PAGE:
By Brendan Medlin

He always hated Thanksgiving. It seemed a contrived attempt to smash together unwilling fools into a common peace that could never otherwise exist. As he sat watching these fuckers called ‘family’ lick their fingers, suck their teeth, gulp wine and vodka, burp their pleasure, and fart silently, Sklyler smoldered at the short end of the table, hotter than usual.

Opposite him sat Carole, Skyler’s mother, and Joe, his step-father. Already, Carole’s second bottle of vodka had been uncorked and stood faithfully by her glass of ice and a lip-stained cigarette. Her vacant eyes and slurred speech was business as usual for this group.

Skyler glanced left to his younger sister, Bess. She was home from college for the holiday and as customary, had her playlist of Broadway show-tunes running in the background. This time it was the soundtrack from Cats, already into “The Rum Tum Tugger”. Bess was a plus-sized, acne-scarred theatre geek who escaped the household last year, carrying with her the weight of Joe’s sexual abuse. Last night even, Skyler thought he had heard a disturbance in Bess’ room, but was paralyzed from helping (moving) even when he later heard Carole screaming at Joe. Skyler felt a wave of nausea that, unfortunately, Bess too would have to die. None of this was her fault. But, what better protection could a big brother give than to take away her tormenter and her pain all at once?

To his right sat Skyler’s older brother Jimmy and his wife... what was her name again? Jimmy got lucky. When their real father left, he insisted on taking custody of Jimmy. The compromise was that Carole could keep Skyler because he needed his mommy. So, lucky ole Jimmy grew up in a stable and wealthy household. He wore the best clothes, was given a new car at 16 and attended an elite university. At cotillion he met this beautiful bitch sitting next to him, what the hell is her name? And through all of their lives, Jimmy could not have given two shits about Skyler. How could his older brother have abandoned him, just like his father? Jimmy smirked down the table at him, swirled his cabernet, and winked. “Too late, brother”, Skyler thought as he imagined Jimmy’s face melting off the bone.

Behind Carole was the entrance to the basement and an adjacent laundry chute. The basement had been Skyler’s room for most of his life. It had a sturdy wooden door with a deadbolt lock. When he was younger and got into trouble with Carole or Joe, the basement also served as a convenient space for Skyler’s torment.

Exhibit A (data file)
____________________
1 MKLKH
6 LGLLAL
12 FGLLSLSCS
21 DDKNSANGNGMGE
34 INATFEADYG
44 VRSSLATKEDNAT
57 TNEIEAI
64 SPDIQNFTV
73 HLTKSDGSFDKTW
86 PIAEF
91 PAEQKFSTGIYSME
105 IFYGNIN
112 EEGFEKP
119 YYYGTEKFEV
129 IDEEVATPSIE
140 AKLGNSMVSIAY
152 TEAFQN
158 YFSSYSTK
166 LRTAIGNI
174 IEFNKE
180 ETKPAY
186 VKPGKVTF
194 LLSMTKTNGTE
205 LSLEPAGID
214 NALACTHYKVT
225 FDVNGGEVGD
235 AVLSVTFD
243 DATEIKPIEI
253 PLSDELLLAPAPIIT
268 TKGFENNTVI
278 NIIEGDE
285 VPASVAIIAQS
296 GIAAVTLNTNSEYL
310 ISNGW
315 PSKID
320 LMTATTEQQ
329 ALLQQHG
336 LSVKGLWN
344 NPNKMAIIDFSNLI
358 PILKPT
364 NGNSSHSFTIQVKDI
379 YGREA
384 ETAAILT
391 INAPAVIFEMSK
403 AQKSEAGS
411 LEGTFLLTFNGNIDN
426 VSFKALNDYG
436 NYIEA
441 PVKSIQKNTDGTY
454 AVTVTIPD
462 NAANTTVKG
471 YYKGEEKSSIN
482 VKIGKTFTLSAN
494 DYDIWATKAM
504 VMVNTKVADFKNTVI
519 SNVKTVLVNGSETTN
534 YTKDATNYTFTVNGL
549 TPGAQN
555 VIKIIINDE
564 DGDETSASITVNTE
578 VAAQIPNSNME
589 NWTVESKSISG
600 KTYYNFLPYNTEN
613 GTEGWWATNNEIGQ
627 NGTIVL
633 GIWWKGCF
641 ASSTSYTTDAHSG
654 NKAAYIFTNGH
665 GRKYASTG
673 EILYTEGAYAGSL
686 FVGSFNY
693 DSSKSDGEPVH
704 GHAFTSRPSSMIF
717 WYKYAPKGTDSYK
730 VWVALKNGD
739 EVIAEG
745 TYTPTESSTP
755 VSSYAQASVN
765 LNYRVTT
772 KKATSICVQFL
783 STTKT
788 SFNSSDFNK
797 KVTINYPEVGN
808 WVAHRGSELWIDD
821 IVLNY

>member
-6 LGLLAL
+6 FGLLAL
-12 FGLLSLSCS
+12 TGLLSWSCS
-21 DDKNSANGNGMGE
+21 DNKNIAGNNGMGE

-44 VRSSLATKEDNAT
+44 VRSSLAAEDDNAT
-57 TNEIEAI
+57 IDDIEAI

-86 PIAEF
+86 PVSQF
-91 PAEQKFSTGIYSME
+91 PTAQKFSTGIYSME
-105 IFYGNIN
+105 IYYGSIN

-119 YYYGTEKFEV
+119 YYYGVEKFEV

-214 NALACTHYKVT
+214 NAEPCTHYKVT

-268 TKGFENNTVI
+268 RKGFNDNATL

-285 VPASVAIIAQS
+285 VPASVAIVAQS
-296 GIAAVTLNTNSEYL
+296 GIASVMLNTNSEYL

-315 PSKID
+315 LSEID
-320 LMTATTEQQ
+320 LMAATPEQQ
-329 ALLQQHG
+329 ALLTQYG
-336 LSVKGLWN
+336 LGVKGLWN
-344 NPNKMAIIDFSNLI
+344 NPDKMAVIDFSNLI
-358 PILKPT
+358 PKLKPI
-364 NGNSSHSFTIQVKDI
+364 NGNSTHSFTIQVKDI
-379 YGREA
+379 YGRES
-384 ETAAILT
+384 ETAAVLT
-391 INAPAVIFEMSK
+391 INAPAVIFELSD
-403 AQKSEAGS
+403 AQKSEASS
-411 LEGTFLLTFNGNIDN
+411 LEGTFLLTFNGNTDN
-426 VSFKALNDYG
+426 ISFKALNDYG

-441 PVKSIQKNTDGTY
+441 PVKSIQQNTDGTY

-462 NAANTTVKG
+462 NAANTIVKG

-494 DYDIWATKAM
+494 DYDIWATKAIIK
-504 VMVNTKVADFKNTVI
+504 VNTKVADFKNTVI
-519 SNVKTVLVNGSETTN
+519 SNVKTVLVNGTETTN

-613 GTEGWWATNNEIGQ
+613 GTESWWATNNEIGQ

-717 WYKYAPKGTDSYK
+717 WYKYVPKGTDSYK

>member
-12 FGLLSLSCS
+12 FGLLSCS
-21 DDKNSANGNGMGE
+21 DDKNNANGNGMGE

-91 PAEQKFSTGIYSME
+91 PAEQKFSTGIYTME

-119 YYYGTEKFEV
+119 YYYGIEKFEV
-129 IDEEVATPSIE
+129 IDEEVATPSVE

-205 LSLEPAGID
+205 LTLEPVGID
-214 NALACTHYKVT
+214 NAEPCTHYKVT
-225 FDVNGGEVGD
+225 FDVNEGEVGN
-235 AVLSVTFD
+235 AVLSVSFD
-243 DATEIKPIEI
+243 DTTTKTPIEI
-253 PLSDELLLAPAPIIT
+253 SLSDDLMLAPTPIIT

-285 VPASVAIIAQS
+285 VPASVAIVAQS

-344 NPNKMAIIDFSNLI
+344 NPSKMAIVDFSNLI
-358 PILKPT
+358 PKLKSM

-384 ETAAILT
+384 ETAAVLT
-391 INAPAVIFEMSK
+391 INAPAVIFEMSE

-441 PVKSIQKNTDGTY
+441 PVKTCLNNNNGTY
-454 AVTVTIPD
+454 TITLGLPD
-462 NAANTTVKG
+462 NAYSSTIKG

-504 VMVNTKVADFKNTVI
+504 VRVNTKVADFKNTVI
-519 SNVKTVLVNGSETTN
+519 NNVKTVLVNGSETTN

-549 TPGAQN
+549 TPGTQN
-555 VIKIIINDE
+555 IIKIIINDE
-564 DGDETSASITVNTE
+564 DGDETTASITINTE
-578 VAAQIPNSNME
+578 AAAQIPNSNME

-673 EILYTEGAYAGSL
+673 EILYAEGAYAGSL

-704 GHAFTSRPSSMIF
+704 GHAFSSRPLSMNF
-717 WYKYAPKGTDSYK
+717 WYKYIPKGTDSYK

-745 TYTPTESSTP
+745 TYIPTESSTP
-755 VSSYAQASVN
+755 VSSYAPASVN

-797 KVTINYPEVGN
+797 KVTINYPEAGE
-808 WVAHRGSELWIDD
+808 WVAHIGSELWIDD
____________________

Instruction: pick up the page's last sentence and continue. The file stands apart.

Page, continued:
Skyler was born with a lisp, and to some, especially Joe, this was seen as a leaning towards femininity. It was a weakness that Joe was eager to sort out. Many nights some perceived slight precipitated Joe into calling down the laundry chute for Skyler to get ready - the belt was coming out. And so it did. The belt snapping from the loops of Joe’s jeans. Then those jeans falling to the floor. Then his forcing himself into Skyler’s face. He whipped the belt onto Skyler’s backside as he shouted the demons of homosexuality from him. Once finished, he lashed Skyler again to ensure his future silence. Behind him Joe would bolt the door, leaving Skyler to wonder if he would ever escape from there again.

He also wondered why his mother never saved him. Could she not hear his screams? Surely she could hear him screaming from the basement. His only explanation was that she just did not care about him.

The basement was a very basic place. It had a concrete floor and high ceiling. There was a narrow window above the bed, but it was covered with a wrought iron grate. If a fire had broken out, there would be no way to escape.

The basement also served as the laundry room. Next to the washer was a large canvas bin into which the laundry chute emptied. On that “Day of Thanks”, Skyler had arranged the smelly pile of clothes around crushed bundles of newspaper within the bin. Then he dowsed them entirely in lighter fluid. His mood burned a little brighter.

Skyler would imagine himself as a super-hero named ‘Skyscraper’. Not that he could fly, not that he had super human strength, but because he had the ability to crack walls and ceilings regardless of who made them. The neglect, abandonment, the physical and mental abuse, the ridicule, all of it had built a ceiling over him; ceiling and walls that no ordinary man could breech. And so he scraped the Sky and he raged against the barriers and still he failed. This time there was no other way; he needed to burn it all down.

At the table, Skyler sheepishly announced that he had set out dessert in the basement and that everyone should go see what he had prepared for them. Full of surprise they all went, one-by- one, down the basement stairs. Bess was last. She turned to him with a wry smile that was incredulous the he actually made dessert, like she was in on the joke, and then she too descended.

Following them from behind, Skyler closed and latched the dead-bolt on the basement door.

Alone now he wasted no time. He grabbed a kitchen towel, and in one stride snatched up his mother’s vodka bottle. He stuffed the cloth into the neck of the bottle and shook it. Next to the ashtray was the cigarette lighter.

Calm enveloped Skyler. One thumb scratch brought flame, and then flame passed to bottle. Striking a Lady Liberty pose with the cocktail, he called down the laundry chute, “Mom, you forgot your vodka. Here it comes!”

Drop, whoosh, banging, begging, scraping....

Leaning against the door, Skyler breathed deeply. He smiled and thought to himself, “how about that? You can hear screams from the basement”. He fired up a cigarette and listened as Grizabella belted “Memory...”